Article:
How to Improve your Credit Score
The general rule is that the higher your credit score, the higher the chance you have that your mortgage application will be accepted. But how do you improve your credit score?
It’s worth noting that no one is guaranteed to be accepted for a mortgage. This is because each lender has developed their own scoring, which means each provider is looking for different things. However, this can also be a positive. If you fail with one lender, there are other mortgage lenders who may be more forgiving.
If you decide to instruct a Mortgage Advisor, it is their job to match you to the right lender. Hopefully, they will succeed at this first time, but it’s not an exact science. Always keep in mind that both you and your Mortgage Advisor want the same thing which is for you to end up with the best deal available to you.
There are several different credit reference agencies in the UK, including Experian and Equifax. It is a good idea to check as many of these agencies as possible to get a rounded picture of your credit score. Also, it is possible that one of these agencies might have incorrect information about you. Checking with several agencies will help you identify any such discrepancies.
In order to help you improve your credit score, we’ve listed some best practice tips below.
Ways To Improve Your Credit Score
Avoid Unnecessary Credit Searches
Carrying out multiple credit searches can negatively affect your score. This is because it signals to lenders that you’re exploring the option of borrowing more which is something they don’t like to see.
Be careful when using price comparison websites, because they are well known for credit searching on individuals. If you know you want to apply for a mortgage soon, it is wise to avoid applying for any other credit in the lead-up.
Check You Are on the Voter’s Roll
Being on the electoral roll adds a lot of points onto your score. It indicates stability and lenders are big fans of that. However, you need to ensure that your name is spelt correctly and that it’s your current address you are registered at, not an old one. These are common mistakes people make and they can be detrimental. If you’re not already registered, it’s easy to do so online.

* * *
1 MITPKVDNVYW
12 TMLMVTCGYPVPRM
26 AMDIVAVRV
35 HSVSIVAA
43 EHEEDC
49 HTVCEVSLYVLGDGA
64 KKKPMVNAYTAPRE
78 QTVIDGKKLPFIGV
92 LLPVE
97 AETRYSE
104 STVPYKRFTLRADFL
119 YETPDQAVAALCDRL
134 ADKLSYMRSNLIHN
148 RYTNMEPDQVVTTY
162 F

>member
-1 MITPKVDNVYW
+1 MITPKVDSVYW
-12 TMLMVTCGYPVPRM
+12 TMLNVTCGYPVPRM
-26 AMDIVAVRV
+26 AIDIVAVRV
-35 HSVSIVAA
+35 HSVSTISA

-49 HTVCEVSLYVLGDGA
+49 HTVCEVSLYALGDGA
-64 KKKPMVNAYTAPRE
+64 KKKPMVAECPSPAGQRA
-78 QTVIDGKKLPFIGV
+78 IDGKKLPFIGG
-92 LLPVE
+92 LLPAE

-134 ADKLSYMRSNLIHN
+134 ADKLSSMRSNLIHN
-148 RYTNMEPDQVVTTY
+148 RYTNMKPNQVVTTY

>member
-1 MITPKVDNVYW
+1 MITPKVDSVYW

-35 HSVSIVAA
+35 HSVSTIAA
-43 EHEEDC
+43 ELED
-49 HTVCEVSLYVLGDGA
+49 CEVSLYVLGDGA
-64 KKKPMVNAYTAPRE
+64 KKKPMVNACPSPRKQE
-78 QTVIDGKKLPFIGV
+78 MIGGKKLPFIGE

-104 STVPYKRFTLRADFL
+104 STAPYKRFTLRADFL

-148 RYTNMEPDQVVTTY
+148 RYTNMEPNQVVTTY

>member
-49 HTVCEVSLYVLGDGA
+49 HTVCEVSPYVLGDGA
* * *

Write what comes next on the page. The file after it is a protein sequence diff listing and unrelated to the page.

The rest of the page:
Don’t Run Close to Your Maximum Limit
Using a credit card and paying off the balance in full each month is good practice because it indicates that you are good at managing your finances. However, if you are maxing out your limit or, worse still, exceeding your limit or overdraft, that does not look good to lenders.
Check Your Address History Is Keyed Correctly
Quite often, people forget to tell their credit provider that they have moved address. When this happens, it can appear to lenders that you are living in two places at the same time.
It’s also worth checking that all addresses are spelt correctly. If you have lived in a flat this can be tricky as the flat/apartment number can be formatted in different ways.
Close Any Unused Credit Accounts
If you have cards you don’t use, contact the providers and get the account closed. In the short term, this can have a negative effect on your score as the credit reference can’t tell if it’s you that is closing the account or the provider. But don’t worry, in the long run, it will be much better for you.
It is also good practice from the point of view of security. This is because it reduces your chance of falling victim to fraud as you might not notice you have lost a card if you don’t use it regularly.
Remove Financial Links to others:
If you have a family member or ex-partner connected to you then their actions could be affecting your score.
However, you won’t be able to get the financial association removed if the account is still live. To remove one of these links you should contact the credit reference agencies and make a request.
Some consumers feel credit scoring is an unfair way for lenders to assess applications. However, lenders feel differently. This is because it is much cheaper for them and computers give more consistent outcomes.
If you’re looking to increase your chances of having a mortgage application being accepted the first time, then send an up to date copy of your credit report to your Mortgage Advisor in advance. The more your Advisor knows about your finances the better. Also, there are still some smaller lenders out there that do not use credit scores. These lenders do it the ‘old-fashioned’, manual way. However, they will still have certain rules about the number of defaults and CCJ’s they will allow.